As a child, I read Beatrix Potter’s The Tale of Peter Rabbit. I loved the cute bunnies — Mrs. Rabbit wearing a spotless white apron; Flopsy, Mopsy and Cotton-tail sporting little pink capes; and Peter, a blue jacket with brass buttons. I thrilled to Peter’s quest for food and adventure. My dark side, carefully concealed under a pastor’s daughter’s façade, rejoiced in his mother-defying moxy. That bunny had attitude!
But I despised Mr. McGregor, who owned a whole garden, yet denied a few morsels to a hungry little bunny. McGregor and his equally depraved wife had baked Peter’s father in a pie! Such barbarism horrified me. I trembled as Peter nearly met his end. I cheered him as he sneaked past the evil old farmer.
Having misplaced most of my wardrobe during my young lifetime, I sympathized with Peter. He not only lost his coat and shoes, but his mother sentenced him to an early bedtime and chamomile tea. The unjust ending rankled — an all-too-familiar scenario of siblings enjoying life while the family’s fun person suffered.
In my mind, Peter Rabbit was a victim several times over.
Mr. McGregor, that green-thumbed egocentric, bore the responsibility.
Fast forward a few decades. Well, more than a few. …
A rabbit gang has invaded my garden. Unlike Flopsy, Mopsy, and Cotton-tail, none of these rabbits — I no longer refer to them as bunnies — wear cute little clothes. If they don clothing at all, I imagine it consists of baggy jeans and bandannas, accented by tattoos.
But the few I’ve spotted wear nothing. I try to be broad-minded. But hordes of naked rabbits nightly overrunning my garden?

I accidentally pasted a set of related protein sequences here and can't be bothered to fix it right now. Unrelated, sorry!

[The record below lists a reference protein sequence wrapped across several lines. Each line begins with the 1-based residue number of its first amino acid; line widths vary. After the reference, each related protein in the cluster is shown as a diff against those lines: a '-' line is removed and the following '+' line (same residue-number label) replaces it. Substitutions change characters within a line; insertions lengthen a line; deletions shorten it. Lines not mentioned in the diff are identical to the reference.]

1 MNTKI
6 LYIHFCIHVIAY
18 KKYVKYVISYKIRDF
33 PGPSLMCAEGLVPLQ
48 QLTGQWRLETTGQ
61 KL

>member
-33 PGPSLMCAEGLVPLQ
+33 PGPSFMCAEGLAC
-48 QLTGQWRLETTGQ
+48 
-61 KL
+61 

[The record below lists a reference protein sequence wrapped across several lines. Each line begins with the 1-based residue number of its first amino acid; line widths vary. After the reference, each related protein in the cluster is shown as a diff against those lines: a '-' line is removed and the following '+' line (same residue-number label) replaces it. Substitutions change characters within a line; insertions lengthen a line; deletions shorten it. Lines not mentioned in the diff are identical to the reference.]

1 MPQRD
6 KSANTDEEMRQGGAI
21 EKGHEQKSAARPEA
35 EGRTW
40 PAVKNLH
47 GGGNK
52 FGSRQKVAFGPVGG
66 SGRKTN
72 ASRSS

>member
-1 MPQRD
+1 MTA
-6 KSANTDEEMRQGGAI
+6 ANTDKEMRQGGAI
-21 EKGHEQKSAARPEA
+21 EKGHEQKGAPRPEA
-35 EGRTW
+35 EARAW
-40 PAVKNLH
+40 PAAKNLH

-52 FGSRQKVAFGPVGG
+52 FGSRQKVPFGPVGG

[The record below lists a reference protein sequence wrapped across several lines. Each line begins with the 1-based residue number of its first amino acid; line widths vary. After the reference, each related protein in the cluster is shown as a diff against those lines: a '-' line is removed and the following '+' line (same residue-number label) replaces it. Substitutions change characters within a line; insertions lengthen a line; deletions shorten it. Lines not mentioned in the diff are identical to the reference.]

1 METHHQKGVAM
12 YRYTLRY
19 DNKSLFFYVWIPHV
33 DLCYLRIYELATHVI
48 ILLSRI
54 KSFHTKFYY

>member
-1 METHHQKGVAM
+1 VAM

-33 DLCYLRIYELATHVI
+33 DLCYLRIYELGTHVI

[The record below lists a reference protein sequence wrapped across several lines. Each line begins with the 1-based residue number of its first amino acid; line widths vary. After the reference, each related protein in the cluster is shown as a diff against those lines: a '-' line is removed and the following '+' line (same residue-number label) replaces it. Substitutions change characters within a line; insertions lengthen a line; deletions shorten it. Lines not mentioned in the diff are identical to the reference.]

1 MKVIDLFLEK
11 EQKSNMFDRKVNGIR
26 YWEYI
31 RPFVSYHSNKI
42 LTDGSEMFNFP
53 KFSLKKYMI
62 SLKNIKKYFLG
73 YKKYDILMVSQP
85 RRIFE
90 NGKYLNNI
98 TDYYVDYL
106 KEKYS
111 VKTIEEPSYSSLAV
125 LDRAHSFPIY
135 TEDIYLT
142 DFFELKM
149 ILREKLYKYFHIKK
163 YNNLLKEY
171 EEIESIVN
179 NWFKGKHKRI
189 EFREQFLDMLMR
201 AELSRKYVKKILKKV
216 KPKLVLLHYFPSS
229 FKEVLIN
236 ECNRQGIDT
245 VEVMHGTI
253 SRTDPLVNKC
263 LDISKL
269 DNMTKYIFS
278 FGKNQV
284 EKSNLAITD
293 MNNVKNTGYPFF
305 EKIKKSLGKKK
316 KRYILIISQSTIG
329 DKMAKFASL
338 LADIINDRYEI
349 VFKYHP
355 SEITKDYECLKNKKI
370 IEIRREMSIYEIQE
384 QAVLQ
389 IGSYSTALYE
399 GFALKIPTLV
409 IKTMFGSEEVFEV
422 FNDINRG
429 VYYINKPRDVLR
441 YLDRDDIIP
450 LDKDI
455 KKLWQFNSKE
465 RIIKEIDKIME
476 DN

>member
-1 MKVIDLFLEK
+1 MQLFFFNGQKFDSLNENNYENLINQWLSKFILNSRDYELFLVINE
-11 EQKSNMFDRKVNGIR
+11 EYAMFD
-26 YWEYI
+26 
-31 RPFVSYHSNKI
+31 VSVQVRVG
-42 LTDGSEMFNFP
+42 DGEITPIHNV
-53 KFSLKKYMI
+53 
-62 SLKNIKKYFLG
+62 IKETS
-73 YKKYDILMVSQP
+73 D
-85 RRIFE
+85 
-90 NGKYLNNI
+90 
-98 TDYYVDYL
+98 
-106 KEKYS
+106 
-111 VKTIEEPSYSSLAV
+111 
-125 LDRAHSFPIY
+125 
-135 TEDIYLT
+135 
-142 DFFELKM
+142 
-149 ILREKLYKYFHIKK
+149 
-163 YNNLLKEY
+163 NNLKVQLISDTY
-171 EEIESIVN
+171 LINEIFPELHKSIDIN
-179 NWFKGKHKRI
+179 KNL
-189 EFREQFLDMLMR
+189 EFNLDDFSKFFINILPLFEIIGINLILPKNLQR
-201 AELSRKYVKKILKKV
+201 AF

This X-rated, crime-ridden piece of ground requires the monitoring services of the National Guard. Or at least, a few heavily armed musclemen.
Instead, enter a cranky old person wearing glasses and rough work clothes who somewhat resembles a beardless version of the 1902 storybook portraits of Mr. McGregor. She weeds and hoes, creaky bones playing rhythms that would shame a parade drum line. She pours her heart, plus gallons of expensive irrigation, into her garden. All she wants is a nice little harvest of something besides zucchini.
Instead, like poor Mr. McGregor, she must chase off heartless varmints who would have her go hungry. She probably won’t escape bad press, either.
The Tale of Peter Rabbit … will I read it to my grandchildren? Of course. I wouldn’t think of depriving them of childhood classics. But it might be a somewhat — er — updated version.
What’s your favorite childhood story? How might you “update” it?